Sunday, December 5, 2010

Arsenic-aliens? Arsenated-DNA? or simply Arsenic-Adaptation?

                                                         GFAJ-1 bacteria
Even at the risk of sounding deliriously dreamy, I'd say that the impact of the present discovery is such that humans could well be witnessing the emergence of alternative life-forms on earth.  In fact,  existing (but yet-undiscovered) life-forms could well push us enough to gape at the limits of endurance and stunning adaptations of Life. High-dreaming, Science fiction writers now only have to thank NASA for vindicating their way-off-the-scale 'absurd'-imaginations; which of course now seems inane and possible. What was earlier sci-fi is now routine, what was earlier a 'distant-possibility' is now 'present' and possible.  This report raises the possibility that we could indeed well be staring right in the face of creatures which might not care for Carbon.

In other words, there is a heightened likelihood of life-on-earth that uses elements other than what is normally 'prescribed'. The protagonist of this bizarre scientific-discovery (a bacterium) does exactly that - it substitutes Arsenic (As) for Phosphorus (P) in major bio-molecules to sustain its growth. 
But why the chest-thumps? why the brouhaha? Because, the knowledge of the occurrence of  exchange of major bio-elements raises a brazen possibility which could have profound evolutionary and geochemical significance. In fact, it is the first time in the history of biology that there's been anything found that can swap a major element for another in the basic structure. Ha, SETI just got a shot in the arm!
                                                  Are we talking to 'them' yet?!
Important: please visit the "Critique" section at the end of the post for a more nuanced understanding of some of the pitfalls of the paper, discussed in detail by a trained and practicing microbiologist.

Some background: Life on earth depends largely on six major nutrient elements - Carbon [C], Hydrogen [H], Nitrogen [N], oxygen [O], Sulfur [S], and Phosphorus [P], which make up the bulk of the cellular macromolecules - proteins, lipids and DNA. NO element has ever been shown to replace any of the 6-mentioned elements as core-constituents, efficiently and effectively, Never! This is what makes the discovery very special. It goes on to show just that! 
Having said that, let me also mention that As-loving bacteria have been known for some time, and indeed, a previous study by the same group, also published in 'Science', showed that bacteria  (some species of cyanobacteria and others taken from the same source [Mono-Lake, Calif.]) could effectively photosynthesize by extracting electrons from arsenite by oxidation, in order to help convert CO2 to biomass [source]. Undoubtedly, a rigorous scan of extremophiles in our lava-spewing volcanoes, hot-water springs, oceans etc. might throw up other interesting life forms. Indeed, a recent study in PNAS showed that there were hitherto unknown ultrasmall, nanoscale organisms (500 nm in diameter) residing in extreme conditions in a copper mine sludge that is as acidic as battery acid. They called the organisms ARMAN (archaeal Richmond Mine acidophilic nanoorganisms).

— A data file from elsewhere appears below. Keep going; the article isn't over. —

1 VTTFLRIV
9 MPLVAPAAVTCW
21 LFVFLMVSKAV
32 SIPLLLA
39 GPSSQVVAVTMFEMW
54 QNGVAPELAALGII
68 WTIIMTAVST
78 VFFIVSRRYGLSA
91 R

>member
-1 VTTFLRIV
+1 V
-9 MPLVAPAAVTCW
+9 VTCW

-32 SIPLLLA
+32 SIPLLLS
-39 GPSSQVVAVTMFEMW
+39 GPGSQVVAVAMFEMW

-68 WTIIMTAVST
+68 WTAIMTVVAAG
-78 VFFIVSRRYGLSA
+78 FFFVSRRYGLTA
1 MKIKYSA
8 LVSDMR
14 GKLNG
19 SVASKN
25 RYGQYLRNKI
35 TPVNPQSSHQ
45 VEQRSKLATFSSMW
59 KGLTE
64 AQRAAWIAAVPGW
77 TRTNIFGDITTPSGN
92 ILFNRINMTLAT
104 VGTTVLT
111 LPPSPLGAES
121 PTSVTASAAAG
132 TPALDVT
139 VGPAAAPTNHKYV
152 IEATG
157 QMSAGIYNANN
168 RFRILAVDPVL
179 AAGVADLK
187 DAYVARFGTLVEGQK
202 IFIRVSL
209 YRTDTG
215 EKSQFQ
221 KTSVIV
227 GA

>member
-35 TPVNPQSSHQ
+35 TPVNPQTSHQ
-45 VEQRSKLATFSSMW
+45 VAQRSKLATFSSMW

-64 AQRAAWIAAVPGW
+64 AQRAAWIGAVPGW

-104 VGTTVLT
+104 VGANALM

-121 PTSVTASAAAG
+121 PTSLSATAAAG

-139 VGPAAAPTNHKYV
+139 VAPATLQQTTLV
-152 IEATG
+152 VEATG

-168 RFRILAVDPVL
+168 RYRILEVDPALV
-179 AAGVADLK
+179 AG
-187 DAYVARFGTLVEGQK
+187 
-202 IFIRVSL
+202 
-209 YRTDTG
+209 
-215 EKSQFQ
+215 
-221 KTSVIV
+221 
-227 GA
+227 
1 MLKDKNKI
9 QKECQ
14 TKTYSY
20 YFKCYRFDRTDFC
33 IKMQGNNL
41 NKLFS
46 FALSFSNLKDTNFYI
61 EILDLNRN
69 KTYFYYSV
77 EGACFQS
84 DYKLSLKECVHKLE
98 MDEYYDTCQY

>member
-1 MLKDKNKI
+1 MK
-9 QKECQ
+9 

Rationale: 'As' is considered to be a chemical-analog of 'P', as it lies directly below P on the periodic table. There are tremendous physico-chemical similarities between their common salts AsO43- and PO43-, but owing to the relative instability of As-salts which get very easily hydrolyzed, they are not incorporated into biological processes [read metabolism], and are actually poisonous.
The question these guys asked was: Would organisms incorporate AsO43- into their system, if theres just no PO43- around? As it turned out, they actually did! Read on.

The bacterium: Samples of the rod-shaped GFAJ-1 bacteria, belonging to the salt-loving Halomonadaceae family of proteobacteria (identified by 16S rRNA sequence phylogeny), were recovered from the toxic, hypersaline and alkaline waters of Mono Lake, California, where the dissolved arsenic concentrations reached upto 200 μM on average, making it one of the highest natural concentrations of As in the world.
methodology: The investigators used lake sediments as inocula into an aerobic defined artificial medium at pH 9.8 containing 10 mM glucose, vitamins, trace metals but no added PO43- nor any additional complex organic supplements (e.g. yeast extract, peptone) with a regimen of increasing AsO43- additions spanning the range 100 μM to 5mM. Currently this isolate, strain GFAJ-1 is maintained aerobically with 40 mM AsO43-, 10 mM glucose and no added PO43- (+As/-P condition).